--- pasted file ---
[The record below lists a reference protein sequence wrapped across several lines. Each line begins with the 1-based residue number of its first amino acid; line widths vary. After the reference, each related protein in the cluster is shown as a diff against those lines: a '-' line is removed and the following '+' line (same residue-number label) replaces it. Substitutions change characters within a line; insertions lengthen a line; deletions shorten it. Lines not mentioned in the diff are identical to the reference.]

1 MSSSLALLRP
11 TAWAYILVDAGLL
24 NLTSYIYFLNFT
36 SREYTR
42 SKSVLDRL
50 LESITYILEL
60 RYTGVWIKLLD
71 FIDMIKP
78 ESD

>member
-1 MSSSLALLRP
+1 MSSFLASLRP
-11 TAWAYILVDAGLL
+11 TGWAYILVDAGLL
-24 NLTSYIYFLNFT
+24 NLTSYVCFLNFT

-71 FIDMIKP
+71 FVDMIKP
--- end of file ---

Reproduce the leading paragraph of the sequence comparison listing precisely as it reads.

[The record below lists a reference protein sequence wrapped across several lines. Each line begins with the 1-based residue number of its first amino acid; line widths vary. After the reference, each related protein in the cluster is shown as a diff against those lines: a '-' line is removed and the following '+' line (same residue-number label) replaces it. Substitutions change characters within a line; insertions lengthen a line; deletions shorten it. Lines not mentioned in the diff are identical to the reference.]